Mouths Wide Shut (Unless the tedium overwhelms you. Then you are allowed to yawn.) A culinary Q & A from the people who brought you (yawn) all those other great prompts …

Are you a picky eater?


Share some of your favorite food quirks with us (the more exotic, the better!).

I don’t think I have any exotic food quirks.

There are a few foods I don’t like. Olives. Milk. I will eat eggs, but only if they are made a particular way. Otherwise, I’ll eat most food. Hardly any red meat  … less and less as time goes on. It’s a combination of it not agreeing with my digestion and a guilty conscience about how horribly meat animals are abused. It’s hard to sanction such cruelty when there are other sources of nourishment available.

I once tried escargot (snails) and while they tasted okay, the texture was a bummer. Also, alligator and crocodile as food give me pause. They do NOT taste like chicken. They taste more like squid. And every time I nibbled on a piece, I got a distinct “man bites dog” flash. It just didn’t work for me.

Garry and I have quietly stopped consuming pig products. Pork has gone and not reappeared. Bacon, included.

Omnivores: what’s the one thing you won’t eat?

I think I covered that. I love vegetables and fruit, but won’t touch anything I suspect has been genetically modified. My passion for sweets is long past, though I remember fondly orgies of chocolate. I like most fish, especially shellfish … but have to be careful of the cholesterol.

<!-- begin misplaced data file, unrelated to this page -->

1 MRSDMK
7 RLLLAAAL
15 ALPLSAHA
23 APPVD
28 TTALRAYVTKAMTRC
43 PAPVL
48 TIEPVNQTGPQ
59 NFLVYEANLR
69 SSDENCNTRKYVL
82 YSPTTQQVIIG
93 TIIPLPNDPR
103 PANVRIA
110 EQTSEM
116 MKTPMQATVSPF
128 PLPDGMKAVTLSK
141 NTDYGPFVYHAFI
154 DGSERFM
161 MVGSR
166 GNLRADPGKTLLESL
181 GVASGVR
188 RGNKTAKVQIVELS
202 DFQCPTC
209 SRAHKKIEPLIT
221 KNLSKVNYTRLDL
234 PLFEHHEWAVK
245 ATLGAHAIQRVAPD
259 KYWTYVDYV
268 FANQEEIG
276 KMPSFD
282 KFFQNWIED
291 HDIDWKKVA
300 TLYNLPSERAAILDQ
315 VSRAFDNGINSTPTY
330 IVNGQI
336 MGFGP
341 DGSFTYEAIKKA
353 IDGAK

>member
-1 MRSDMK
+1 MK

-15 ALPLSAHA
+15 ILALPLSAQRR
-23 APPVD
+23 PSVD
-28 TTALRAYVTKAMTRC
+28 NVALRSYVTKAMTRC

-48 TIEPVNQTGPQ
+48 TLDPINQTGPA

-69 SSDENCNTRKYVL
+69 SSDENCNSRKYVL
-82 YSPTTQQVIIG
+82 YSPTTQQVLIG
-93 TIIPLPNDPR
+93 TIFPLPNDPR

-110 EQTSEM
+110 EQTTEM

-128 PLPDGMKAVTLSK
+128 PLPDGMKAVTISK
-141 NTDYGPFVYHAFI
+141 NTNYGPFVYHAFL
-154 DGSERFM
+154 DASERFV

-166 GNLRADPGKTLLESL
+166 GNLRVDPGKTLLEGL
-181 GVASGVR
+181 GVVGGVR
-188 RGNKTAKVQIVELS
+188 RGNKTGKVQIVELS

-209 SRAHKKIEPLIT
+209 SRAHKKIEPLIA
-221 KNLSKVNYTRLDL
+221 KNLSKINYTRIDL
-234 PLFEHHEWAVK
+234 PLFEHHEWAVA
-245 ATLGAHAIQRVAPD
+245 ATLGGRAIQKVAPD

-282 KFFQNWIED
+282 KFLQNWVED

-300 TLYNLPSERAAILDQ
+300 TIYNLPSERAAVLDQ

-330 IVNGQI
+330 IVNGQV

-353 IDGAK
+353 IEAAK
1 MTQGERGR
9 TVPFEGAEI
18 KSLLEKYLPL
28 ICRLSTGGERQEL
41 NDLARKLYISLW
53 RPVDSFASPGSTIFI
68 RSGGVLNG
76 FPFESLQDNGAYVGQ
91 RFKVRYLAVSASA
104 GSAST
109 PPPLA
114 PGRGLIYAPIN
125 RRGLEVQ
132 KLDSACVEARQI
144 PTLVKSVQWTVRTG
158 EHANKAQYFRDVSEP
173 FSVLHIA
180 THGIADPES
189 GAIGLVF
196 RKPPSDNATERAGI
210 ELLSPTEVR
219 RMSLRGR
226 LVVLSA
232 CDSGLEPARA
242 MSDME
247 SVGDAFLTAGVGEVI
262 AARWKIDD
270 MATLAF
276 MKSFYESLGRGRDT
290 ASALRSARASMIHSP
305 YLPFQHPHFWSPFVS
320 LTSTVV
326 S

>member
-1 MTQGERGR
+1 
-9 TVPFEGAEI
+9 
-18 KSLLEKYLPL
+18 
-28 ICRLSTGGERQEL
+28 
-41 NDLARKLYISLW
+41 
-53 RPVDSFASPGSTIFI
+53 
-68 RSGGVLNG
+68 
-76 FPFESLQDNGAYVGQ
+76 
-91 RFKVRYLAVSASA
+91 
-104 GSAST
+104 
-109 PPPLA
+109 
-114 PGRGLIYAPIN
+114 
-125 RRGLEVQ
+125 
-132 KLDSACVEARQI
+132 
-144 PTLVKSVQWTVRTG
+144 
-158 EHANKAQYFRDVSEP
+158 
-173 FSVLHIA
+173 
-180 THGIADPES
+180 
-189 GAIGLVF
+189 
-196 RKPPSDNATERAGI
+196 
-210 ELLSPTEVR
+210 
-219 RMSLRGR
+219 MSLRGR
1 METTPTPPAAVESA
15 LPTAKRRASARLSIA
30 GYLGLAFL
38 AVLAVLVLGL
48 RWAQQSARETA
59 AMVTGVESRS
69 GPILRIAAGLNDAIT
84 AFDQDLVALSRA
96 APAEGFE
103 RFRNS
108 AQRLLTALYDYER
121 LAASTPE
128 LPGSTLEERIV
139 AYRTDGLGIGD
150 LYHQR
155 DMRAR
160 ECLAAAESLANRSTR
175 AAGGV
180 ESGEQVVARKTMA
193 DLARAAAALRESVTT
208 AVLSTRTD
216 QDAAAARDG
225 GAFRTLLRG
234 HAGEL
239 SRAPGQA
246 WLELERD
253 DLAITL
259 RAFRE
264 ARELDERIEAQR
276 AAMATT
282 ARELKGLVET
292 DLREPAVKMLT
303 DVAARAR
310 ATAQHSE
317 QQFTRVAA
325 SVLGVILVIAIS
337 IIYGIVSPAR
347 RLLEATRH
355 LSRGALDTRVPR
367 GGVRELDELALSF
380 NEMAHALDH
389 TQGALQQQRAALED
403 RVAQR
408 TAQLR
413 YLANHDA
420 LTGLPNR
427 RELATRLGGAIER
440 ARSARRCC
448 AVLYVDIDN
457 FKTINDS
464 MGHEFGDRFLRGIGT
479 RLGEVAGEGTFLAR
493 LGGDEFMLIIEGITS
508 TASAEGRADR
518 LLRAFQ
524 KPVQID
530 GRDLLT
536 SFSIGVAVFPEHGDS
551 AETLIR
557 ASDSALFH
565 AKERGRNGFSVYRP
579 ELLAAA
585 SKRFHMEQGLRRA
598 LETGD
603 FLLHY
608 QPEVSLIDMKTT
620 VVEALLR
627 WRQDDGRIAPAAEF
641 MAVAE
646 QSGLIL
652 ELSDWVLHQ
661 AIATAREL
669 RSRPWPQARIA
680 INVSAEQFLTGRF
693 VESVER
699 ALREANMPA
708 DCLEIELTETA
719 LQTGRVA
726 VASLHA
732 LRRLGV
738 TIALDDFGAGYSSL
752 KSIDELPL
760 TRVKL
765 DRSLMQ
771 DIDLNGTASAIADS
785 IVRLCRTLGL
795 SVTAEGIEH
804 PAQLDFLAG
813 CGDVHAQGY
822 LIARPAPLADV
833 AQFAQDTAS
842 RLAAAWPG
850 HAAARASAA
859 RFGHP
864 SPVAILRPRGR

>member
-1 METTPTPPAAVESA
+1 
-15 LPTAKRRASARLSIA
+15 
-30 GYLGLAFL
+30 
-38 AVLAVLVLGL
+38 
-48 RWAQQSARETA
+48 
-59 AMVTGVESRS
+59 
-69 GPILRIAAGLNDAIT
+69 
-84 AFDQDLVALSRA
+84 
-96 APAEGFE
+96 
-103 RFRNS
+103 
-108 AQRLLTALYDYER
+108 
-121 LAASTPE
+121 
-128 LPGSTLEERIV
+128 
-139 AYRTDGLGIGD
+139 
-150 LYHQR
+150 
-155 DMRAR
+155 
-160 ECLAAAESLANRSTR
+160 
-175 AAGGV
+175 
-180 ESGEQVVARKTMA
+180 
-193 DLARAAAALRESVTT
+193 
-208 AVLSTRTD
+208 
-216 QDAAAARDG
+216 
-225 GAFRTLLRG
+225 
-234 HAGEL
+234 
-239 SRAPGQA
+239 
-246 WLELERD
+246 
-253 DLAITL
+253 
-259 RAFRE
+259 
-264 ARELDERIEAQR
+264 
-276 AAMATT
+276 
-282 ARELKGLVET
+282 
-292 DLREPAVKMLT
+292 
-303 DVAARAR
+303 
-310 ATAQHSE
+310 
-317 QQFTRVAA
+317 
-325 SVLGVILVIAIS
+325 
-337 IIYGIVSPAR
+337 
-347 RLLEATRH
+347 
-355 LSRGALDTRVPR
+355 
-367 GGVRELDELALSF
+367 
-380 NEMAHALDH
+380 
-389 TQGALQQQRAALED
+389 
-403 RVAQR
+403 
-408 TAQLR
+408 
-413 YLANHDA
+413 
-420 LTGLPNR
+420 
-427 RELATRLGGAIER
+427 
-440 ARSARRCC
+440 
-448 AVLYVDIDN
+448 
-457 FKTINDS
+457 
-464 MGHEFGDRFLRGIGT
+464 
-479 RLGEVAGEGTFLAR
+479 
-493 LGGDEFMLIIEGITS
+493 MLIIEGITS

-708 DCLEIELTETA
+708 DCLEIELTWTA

And no furry friends. No dogs, horses, kitties. These are pals, not dinner.

This is dull stuff, isn’t it? Like a “share your world,” but without the quirky humor. Please feel free to vote with a yawn.

Since the Daily Prompt is Deadly Dull today, I’ll include a few nice pictures of autumn in New England. I took them yesterday at the dam and by our home.

foliage on the Mumson

I am of the opinion that anyone who cannot take a good picture in New England during peak foliage should give up all forms of photography.

Welcome Home, Autumn 2014

It gets so incredibly photogenic around here, that you can just about aim your camera anywhere and what comes out is gorgeous. Right?

Autumn road to home


Autumn Leaves – Changing colors, dropping temperatures, pumpkin spice lattes: do these mainstays of Fall fill your heart with warmth — or with dread?

This morning ... our early autumn woods.

This morning … our early autumn woods.

Talk about mixed emotions. I love autumn, by far my favorite season. The color. The smell of the air with that tang I can’t even describe. The sun changes to amber and the entire world glows. Of course, here in New England, foliage rules. In a good year … I hope this will be one such … it is incomparable. Magnificent.

But Autumn also comes bundled with its own sadness. Always there is a melancholy overtone to remind us this is the end of the warm time. The finish of a cycle that began when the ice broke at the end of last winter. Now, the visible shortening of days begins and the chilling of nights.

In our latitudes, snow will follow. Snow, ice, bitter winds will blow. We will hunker down, locked in our houses and wait for spring.

Note: I took all the pictures this morning, between writing the first paragraph and publishing the post. Hot off the presses.